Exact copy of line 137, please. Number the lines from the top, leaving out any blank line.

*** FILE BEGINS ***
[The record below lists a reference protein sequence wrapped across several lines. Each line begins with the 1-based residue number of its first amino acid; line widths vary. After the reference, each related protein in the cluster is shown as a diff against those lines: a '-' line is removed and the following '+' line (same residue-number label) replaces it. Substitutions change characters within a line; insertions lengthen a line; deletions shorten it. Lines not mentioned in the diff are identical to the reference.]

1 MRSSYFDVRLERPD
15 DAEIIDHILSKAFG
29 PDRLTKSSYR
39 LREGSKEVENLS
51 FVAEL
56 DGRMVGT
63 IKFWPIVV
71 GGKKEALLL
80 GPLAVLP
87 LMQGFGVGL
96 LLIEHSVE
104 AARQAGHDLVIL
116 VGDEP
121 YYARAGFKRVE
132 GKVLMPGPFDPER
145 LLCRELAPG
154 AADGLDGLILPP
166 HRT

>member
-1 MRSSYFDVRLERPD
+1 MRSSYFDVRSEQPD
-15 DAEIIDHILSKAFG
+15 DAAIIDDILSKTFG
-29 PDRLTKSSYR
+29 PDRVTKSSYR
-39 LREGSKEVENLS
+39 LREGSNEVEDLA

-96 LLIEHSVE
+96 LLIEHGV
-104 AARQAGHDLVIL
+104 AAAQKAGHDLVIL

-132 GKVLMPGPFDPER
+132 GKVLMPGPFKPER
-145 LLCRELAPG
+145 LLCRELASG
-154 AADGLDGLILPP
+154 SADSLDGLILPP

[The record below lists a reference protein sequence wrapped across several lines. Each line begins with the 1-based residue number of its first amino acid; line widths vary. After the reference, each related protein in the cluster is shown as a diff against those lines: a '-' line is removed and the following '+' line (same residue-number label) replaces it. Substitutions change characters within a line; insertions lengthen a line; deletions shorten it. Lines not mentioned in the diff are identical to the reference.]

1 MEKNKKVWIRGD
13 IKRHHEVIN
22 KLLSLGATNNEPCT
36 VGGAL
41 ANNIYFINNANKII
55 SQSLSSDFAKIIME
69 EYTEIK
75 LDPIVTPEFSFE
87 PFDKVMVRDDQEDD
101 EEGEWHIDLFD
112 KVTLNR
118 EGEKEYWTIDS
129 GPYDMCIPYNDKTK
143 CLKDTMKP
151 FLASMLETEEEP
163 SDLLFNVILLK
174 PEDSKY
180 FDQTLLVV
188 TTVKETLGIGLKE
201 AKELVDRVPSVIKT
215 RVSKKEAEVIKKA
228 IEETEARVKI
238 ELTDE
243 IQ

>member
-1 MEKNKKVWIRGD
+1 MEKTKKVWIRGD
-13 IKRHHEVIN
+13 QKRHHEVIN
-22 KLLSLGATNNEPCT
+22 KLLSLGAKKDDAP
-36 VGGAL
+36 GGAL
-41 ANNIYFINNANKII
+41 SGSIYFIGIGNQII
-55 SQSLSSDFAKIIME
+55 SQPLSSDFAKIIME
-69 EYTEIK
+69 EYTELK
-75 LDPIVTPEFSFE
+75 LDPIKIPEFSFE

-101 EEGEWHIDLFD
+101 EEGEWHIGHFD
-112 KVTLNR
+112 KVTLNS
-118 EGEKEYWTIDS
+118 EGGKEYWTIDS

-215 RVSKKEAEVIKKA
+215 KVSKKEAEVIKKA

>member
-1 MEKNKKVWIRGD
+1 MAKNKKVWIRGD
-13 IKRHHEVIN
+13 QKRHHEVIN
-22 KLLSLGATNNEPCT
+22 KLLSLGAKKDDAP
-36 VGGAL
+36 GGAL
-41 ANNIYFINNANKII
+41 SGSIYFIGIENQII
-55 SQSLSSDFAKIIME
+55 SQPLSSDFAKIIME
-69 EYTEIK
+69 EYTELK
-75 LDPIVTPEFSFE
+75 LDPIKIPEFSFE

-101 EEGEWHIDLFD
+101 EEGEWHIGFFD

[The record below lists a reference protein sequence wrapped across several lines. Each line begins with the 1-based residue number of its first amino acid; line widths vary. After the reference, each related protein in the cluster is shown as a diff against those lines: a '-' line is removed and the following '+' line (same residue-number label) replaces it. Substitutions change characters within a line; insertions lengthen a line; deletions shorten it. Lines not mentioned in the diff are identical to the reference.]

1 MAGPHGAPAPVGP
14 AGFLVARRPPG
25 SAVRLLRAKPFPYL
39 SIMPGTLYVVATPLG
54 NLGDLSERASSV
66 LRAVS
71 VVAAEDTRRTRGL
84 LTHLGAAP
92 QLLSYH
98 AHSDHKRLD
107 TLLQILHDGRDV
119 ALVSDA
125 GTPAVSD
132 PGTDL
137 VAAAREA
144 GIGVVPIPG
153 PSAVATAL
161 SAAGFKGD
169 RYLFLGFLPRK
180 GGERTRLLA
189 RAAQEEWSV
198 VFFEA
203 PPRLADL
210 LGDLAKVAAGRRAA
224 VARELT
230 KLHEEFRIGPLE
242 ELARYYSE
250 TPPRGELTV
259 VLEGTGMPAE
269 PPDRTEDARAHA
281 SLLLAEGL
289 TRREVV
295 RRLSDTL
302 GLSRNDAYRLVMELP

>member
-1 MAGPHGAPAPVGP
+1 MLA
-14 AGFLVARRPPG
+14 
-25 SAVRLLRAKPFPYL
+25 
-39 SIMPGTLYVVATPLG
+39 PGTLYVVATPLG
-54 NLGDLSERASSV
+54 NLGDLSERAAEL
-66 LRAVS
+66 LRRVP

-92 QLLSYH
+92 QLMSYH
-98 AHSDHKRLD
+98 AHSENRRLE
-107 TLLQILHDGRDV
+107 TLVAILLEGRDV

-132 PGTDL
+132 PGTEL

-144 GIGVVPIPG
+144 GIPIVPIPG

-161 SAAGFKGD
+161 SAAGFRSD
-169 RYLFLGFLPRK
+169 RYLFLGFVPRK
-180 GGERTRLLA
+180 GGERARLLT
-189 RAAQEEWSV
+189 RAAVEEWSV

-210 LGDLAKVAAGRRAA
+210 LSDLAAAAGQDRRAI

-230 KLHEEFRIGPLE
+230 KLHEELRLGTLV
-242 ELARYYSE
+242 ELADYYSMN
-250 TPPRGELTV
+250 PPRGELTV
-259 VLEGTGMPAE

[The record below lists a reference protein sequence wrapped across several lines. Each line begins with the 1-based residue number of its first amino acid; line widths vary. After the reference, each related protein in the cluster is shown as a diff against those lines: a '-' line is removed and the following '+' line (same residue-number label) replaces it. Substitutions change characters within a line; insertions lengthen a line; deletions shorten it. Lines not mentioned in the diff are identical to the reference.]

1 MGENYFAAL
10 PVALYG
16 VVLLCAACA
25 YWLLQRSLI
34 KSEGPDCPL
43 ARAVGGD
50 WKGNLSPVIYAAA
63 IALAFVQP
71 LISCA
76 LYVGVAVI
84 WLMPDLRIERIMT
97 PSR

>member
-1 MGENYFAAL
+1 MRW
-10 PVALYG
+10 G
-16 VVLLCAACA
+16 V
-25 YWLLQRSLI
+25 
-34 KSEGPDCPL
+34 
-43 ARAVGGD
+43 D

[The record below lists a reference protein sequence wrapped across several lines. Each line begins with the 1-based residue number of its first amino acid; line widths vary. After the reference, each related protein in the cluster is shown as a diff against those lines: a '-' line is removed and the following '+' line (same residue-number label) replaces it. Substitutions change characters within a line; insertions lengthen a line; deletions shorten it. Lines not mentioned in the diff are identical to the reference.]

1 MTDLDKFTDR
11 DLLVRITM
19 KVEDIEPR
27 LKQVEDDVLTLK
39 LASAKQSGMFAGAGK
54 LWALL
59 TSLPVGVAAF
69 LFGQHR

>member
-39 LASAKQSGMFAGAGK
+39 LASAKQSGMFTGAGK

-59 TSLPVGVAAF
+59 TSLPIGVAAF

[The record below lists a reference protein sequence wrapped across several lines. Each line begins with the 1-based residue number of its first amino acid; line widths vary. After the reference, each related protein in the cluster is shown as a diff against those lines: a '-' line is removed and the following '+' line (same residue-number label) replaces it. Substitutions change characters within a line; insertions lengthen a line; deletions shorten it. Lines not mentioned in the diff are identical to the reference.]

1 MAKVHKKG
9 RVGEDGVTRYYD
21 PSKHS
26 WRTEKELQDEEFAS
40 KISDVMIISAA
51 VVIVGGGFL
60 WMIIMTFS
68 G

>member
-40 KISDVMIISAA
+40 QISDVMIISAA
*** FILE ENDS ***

259 VLEGTGMPAE